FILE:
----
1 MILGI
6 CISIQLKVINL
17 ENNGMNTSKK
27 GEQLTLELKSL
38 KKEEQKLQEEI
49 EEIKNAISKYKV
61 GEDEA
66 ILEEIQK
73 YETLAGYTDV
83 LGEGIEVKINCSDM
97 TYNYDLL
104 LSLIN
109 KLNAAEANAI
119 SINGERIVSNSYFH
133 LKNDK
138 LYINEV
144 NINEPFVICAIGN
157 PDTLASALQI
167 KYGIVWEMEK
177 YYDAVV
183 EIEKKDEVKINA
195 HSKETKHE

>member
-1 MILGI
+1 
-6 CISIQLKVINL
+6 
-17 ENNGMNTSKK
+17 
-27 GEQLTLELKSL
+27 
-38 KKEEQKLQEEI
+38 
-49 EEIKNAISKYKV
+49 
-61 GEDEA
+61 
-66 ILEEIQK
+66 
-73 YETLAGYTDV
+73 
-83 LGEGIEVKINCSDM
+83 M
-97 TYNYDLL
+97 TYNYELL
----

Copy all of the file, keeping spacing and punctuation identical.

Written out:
1 MILGI
6 CISIQLKVINL
17 ENNGMNTSKK
27 GEQLTLELKSL
38 KKEEQKLQEEI
49 EEIKNAISKYKV
61 GEDEA
66 ILEEIQK
73 YETLAGYTDV
83 LGEGIEVKINCSDM
97 TYNYDLL
104 LSLIN
109 KLNAAEANAI
119 SINGERIVSNSYFH
133 LKNDK
138 LYINEV
144 NINEPFVICAIGN
157 PDTLASALQI
167 KYGIVWEMEK
177 YYDAVV
183 EIEKKDEVKINA
195 HSKETKHE

>member
-1 MILGI
+1 
-6 CISIQLKVINL
+6 
-17 ENNGMNTSKK
+17 
-27 GEQLTLELKSL
+27 
-38 KKEEQKLQEEI
+38 
-49 EEIKNAISKYKV
+49 
-61 GEDEA
+61 
-66 ILEEIQK
+66 
-73 YETLAGYTDV
+73 
-83 LGEGIEVKINCSDM
+83 M
-97 TYNYDLL
+97 TYNYELL